Intellectual Property in Product Commercialization
Your company is evaluating a new product to commercialize. The market analysis is favorable. The product fits in well with your current line and your distribution system can easily handle it. Even in these favorable conditions, companies should also consider two primary steps related to intellectual property (IP) in the launch of every new product: clearance and protection.
Clearance: Unless your new product is a commodity, the product should be analyzed to ensure it will not infringe third-party IP, particularly third-party patents. The claims of a patent delineate the patentee’s ownership. A patent allows one to prevent others from making, using, selling, offering for sale and importing the claimed subject matter. As a result, one should compare the new product to the claims of every relevant patent owned by another party.
This can be a legally complicated analysis and should be performed by an intellectual property attorney. Greater complexity can mean greater cost, but it is still far less than the seven-figure cost of a typical infringement lawsuit. To increase confidence and reduce costs, clearance studies can be performed on at least a preliminary basis very early in the product cycle. For example, it is better to identify potential IP roadblocks during the design phase rather than once the product is ready for market.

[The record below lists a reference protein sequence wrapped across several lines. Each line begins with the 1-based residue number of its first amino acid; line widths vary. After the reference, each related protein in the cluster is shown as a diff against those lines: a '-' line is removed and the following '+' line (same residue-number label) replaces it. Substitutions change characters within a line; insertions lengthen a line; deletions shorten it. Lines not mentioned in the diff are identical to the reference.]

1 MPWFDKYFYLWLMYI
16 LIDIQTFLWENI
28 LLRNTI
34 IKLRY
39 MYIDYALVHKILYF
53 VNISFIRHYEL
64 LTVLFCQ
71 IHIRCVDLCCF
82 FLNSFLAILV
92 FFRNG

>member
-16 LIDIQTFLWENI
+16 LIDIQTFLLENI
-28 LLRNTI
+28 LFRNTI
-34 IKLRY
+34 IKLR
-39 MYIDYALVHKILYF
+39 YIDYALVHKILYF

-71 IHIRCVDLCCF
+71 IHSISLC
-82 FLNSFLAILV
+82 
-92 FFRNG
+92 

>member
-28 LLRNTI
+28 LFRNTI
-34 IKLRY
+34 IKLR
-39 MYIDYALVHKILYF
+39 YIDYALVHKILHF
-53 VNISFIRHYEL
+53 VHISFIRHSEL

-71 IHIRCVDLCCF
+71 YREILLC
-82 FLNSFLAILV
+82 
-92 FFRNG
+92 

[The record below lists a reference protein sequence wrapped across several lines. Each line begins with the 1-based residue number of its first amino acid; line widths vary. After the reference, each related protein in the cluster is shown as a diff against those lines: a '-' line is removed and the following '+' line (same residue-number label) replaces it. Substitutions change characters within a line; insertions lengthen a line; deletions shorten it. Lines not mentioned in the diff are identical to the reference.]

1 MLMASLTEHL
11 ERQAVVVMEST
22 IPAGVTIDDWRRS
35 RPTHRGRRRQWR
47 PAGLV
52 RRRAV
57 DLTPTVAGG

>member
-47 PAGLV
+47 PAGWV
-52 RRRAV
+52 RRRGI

Protection: In addition to clearing your new product in view of others’ IP, you should also protect your product with your own IP. The new product should be examined for patentable subject matter. Even if the product as a whole is not patentable, a particular feature or improvement that gives your product an edge over others might be. Getting a patent on your product will allow you to block others from copying your patented subject matter for 20 years from the date you file your application. To be patentable, your innovation must be new and non-obvious in view of every patent, document, product and publicly available information from any country, in any language and at any time, among other requirements.
It should be noted, however, that a patent can take two to five years to be granted. If the patent application was not filed early in the product cycle, the product can go to market without patent coverage; other forms of IP are available to fill the gap. Branding the product using your trademark will prevent others from riding on your reputation. Trade secrets are confidential knowledge and ideas that give you a competitive edge, such as your cost structure, your product design and marketing processes, your supply and distribution systems and any other factors that have value because your competitors do not know them. Depending on the product, there can be copyright, trade dress, geographical indications and other protections as well.
Because of the complex nature of intellectual property, it is usually advantageous to consult your intellectual property attorney when evaluating a new product to commercialize. Your attorney can guide you through both clearance and protection.
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